JPMorgan Settles Bribery Charges

BIRMINGHAM, Ala. (CN) – JPMorgan Securities will cough up or forego receipt of more than $720 million to settle an SEC complaint about the Jefferson County sewer bond fiasco that left the county on the verge of bankruptcy. Two JP Morgan executives paid more than $8 million in bribes to get the county’s $5 billion bond business, according to the settled federal complaint.




     JPMorgan execs Charles E. LeCroy and Douglas W. MacFaddin bribed local firms with ties to the Jefferson County Commission in 2002-03 to ensure that JPMorgan would be selected as the county’s bond underwriter and swaps provider.
     In taped conversations, the men acknowledged the payments were “scam transactions” and “payoffs” that were “the price of doing business,” according to the SEC complaint.
     After being selected as the swap provider, LeCroy and MacFaddin incorporated the payoffs into higher swap interest rates, which increased transaction costs to the county and taxpayers.
     JP Morgan paid money to several local companies as well as Goldman Sachs and Rice Financial, but because these firms provided no real services, Morgan had trouble justifying the payments and used words such as “Directed Fee Payment” on invoices.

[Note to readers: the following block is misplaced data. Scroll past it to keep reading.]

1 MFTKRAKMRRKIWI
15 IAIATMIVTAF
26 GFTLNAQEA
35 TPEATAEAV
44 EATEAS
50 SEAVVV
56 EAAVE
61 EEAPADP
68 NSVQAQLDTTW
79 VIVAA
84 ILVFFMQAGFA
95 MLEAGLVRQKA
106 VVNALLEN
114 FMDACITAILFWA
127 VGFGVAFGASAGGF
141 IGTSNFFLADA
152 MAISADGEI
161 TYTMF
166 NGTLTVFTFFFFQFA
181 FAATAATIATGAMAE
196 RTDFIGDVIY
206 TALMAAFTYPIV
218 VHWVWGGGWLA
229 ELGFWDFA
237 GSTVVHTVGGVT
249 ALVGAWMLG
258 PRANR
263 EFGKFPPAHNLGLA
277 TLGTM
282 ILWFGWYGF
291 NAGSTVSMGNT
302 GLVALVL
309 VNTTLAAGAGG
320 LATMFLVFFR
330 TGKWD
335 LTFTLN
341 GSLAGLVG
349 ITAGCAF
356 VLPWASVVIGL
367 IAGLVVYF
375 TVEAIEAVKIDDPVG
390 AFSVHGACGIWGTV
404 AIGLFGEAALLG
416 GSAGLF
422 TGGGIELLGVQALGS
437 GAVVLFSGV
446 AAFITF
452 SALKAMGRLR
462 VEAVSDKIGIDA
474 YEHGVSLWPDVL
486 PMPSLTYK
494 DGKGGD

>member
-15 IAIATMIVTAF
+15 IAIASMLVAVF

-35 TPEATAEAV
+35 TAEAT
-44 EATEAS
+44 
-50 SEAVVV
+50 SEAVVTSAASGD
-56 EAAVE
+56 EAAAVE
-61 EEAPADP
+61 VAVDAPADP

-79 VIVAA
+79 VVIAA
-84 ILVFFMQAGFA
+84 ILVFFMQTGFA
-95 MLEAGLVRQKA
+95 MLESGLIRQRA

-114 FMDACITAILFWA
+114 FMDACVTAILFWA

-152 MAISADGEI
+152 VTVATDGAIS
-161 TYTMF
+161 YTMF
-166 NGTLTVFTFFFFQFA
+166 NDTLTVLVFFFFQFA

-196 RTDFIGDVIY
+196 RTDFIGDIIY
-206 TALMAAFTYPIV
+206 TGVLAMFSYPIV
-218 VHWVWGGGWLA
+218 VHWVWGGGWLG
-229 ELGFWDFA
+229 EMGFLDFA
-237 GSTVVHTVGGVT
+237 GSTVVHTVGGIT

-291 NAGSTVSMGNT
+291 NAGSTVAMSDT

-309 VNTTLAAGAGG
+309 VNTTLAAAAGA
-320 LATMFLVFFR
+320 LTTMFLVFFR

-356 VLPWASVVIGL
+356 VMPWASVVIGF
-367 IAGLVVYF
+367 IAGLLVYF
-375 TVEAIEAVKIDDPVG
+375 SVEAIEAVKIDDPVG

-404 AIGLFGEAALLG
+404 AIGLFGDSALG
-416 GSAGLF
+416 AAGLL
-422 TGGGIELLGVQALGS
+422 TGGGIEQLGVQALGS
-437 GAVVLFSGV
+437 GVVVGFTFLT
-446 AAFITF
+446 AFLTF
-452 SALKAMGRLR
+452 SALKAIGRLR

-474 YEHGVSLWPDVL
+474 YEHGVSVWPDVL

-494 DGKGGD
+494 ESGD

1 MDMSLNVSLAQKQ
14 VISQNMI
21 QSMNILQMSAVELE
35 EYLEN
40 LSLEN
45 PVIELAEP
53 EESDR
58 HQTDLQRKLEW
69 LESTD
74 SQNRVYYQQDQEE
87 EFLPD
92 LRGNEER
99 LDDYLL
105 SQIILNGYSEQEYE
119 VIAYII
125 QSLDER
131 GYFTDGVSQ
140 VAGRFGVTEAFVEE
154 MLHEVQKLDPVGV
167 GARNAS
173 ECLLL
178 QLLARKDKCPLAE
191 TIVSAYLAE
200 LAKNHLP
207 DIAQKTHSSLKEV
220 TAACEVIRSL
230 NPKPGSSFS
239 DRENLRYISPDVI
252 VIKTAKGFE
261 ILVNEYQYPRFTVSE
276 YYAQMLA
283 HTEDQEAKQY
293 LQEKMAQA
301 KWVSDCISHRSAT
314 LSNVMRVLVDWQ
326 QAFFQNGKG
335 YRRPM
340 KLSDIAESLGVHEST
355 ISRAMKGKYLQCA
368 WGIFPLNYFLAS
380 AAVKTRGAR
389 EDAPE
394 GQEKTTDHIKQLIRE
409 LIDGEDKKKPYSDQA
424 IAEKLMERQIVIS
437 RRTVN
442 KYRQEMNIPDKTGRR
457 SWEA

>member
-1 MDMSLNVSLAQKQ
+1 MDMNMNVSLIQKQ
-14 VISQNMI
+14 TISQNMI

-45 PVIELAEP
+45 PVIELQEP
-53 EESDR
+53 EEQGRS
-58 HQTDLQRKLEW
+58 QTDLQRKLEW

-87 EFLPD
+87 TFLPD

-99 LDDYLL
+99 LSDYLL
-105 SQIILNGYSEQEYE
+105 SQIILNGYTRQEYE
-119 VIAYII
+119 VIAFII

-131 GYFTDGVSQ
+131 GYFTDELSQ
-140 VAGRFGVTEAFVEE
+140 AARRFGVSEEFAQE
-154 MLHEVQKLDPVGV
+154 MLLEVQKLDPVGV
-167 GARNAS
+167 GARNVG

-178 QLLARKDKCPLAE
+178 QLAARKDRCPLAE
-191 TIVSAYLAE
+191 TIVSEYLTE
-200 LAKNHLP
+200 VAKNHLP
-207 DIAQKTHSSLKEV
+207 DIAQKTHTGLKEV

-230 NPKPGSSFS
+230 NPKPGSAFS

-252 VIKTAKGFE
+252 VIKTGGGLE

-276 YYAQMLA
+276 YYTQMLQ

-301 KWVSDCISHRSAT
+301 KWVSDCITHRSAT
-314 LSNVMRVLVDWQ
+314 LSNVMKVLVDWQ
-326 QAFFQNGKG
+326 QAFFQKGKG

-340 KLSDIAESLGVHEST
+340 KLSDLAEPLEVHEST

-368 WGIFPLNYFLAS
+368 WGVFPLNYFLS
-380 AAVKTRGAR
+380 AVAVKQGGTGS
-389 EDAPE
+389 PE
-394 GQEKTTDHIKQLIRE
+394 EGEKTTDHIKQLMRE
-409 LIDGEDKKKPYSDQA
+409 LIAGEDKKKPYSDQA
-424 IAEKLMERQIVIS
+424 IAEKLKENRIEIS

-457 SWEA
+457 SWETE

The SEC says that when an associate asked LeCroy how he could “randomly pay off people that had nothing to do with the deal” LeCroy replied, “That’s the price of doing business.”
     Larry Langford, then-president of the Jefferson County Commission, directed the defendants to pay certain firms, including his friend Bill Blount’s investment bank. Langford was convicted last week of 60 corruption charges for his involvement in the sewer deals. He faces up to 805 years in prison; Blount testified against him.
     In the settlement, JPMorgan Securities does not admit it is guilty of anything, but it will pay the SEC $25 million, pay $50 million to Jefferson County, and will forfeit $647 million in swap termination fees that it claimed the county owed.
     Jefferson County is on the verge of becoming the largest municipal bankruptcy in the country, with a sewer debt of $3.2 billion.
     LeCroy spent 6 months in prison in 2005 after pleading guilty to two counts of wire fraud for bribes he made to get business from the city of Philadelphia, the SEC says.

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